Democracy At Work has published David Harvey’s podcast Anti-Capitalist Chronicles: Beyond Reorganization of Production.

In this episode of Anti-Capitalist Chronicles, Prof. Harvey considers a looming question: is capitalism too big to fail? He speculates on what approaches may lead to a successful socialist alternative. Is it a reorganization of the productive forces? Or redistribution of wealth? Or both?

Lots of good questions without any answers yet. Makes Democracy at Work seem like a rather ill thought out “solution”.


‘Black Swan’ author Nassim Taleb says years of zero interest rates destroyed the economic structure and created ‘tumors like bitcoin’

Yahoo! Finance reprinted the article ‘Black Swan’ author Nassim Taleb says years of zero interest rates destroyed the economic structure and created ‘tumors like bitcoin’.

“At zero interest rates … for long periods of time, you are hurting the economy. You’re creating bubbles, creating tumors like bitcoin, creating hedge funds that should not exist but have existed for 15 years,” said the former options trader whose New York Times bestseller focuses on understanding extreme and unpredictable events.


This is why I am such a fan of Taleb.


The Odds of a Bad Outcome are Rising

Stephaiee Kelton has written the article The Odds of a Bad Outcome are Rising.

My piece was full of ideas about how to tackle a potential—but not yet real—inflation problem. I wrote about supply bottlenecks, immigration and trade policies, taxes, lowering health care costs, building manufacturing capacity, and more. I described a whole suite of inflation-dampening policies, many of which were later embraced by the administration and by some of the economists who initially dismissed my piece on the grounds that mainstream economics tells us that any inflation threat can easily be contained by monetary policy. I explained in this thread why I disagreed with that view.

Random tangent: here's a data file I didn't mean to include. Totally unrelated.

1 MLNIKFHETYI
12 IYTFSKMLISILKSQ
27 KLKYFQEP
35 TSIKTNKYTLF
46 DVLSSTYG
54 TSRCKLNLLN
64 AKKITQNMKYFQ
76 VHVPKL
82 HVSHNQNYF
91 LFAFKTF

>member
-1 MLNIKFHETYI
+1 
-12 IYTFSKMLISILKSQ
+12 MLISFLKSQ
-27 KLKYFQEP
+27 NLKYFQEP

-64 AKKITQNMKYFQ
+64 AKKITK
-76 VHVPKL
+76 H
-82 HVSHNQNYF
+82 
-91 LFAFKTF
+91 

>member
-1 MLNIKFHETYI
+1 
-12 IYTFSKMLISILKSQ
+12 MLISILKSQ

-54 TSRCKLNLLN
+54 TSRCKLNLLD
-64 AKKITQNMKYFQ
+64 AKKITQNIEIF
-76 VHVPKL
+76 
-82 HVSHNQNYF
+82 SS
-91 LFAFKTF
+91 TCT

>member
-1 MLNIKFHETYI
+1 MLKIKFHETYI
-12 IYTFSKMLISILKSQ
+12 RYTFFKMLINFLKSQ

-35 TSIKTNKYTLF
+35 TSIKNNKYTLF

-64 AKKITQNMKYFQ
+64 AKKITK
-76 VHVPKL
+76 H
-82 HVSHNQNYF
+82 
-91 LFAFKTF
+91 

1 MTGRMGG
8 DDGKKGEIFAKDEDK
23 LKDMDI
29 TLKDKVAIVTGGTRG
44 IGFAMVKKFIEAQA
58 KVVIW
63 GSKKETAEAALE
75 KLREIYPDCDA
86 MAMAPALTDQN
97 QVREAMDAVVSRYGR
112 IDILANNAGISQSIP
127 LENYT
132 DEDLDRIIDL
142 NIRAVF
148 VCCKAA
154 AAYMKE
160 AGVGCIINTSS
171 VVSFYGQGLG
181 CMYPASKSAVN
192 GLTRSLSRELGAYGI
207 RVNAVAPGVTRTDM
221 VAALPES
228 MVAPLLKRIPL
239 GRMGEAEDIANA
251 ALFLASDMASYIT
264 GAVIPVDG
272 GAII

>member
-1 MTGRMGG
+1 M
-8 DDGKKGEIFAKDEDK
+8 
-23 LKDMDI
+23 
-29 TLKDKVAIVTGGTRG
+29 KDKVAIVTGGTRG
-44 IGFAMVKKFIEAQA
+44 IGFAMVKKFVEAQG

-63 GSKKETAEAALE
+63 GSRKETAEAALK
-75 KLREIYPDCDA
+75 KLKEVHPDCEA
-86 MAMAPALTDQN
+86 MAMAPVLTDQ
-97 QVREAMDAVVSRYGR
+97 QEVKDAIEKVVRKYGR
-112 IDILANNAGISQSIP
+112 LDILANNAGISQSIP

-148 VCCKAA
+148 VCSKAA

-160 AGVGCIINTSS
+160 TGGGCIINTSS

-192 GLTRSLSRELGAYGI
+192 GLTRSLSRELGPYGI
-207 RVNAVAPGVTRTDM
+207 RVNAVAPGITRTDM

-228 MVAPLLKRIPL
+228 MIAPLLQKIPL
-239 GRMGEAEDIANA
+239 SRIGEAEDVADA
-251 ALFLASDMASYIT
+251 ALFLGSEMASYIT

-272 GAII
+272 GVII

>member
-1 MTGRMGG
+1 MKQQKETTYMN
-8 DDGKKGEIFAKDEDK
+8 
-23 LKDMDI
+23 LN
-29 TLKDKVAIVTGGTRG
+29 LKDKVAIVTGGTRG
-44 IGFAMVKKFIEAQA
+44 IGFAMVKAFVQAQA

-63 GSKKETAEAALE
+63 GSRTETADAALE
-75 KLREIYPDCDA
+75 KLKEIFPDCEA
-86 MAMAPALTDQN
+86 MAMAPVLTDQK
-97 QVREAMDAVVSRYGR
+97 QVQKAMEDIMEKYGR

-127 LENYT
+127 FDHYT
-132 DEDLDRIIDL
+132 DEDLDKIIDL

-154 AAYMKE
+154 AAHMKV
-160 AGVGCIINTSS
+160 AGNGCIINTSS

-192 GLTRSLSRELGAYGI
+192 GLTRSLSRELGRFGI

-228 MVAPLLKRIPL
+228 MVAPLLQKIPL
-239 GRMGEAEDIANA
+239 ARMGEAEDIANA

Loads of reference that I’ll have to check out.


Scott Ritter on Ukraine’s counter-offensive, Russia’s next move

YouTube has the video Scott Ritter on Ukraine’s counter-offensive, Russia’s next move.

Was the Ukrainian military’s advance around Kharkiv a turning point in the Ukraine proxy war? Will Russia have to escalate? Has the US crossed a red line with its participation in the war? Military expert and former UN weapons inspector Scott Ritter joins The Grayzone’s Max Blumenthal and Aaron Mate live to discuss.


Perhaps the most disturbing part of this comes at the very end. In essence, they reveal that the USA Congress and Government has appropriated money to have these reporters killed.


Michael Hudson on Student Debt Relief, Inflation, Ukraine Disaster Capitalism, Petrodollar Challenge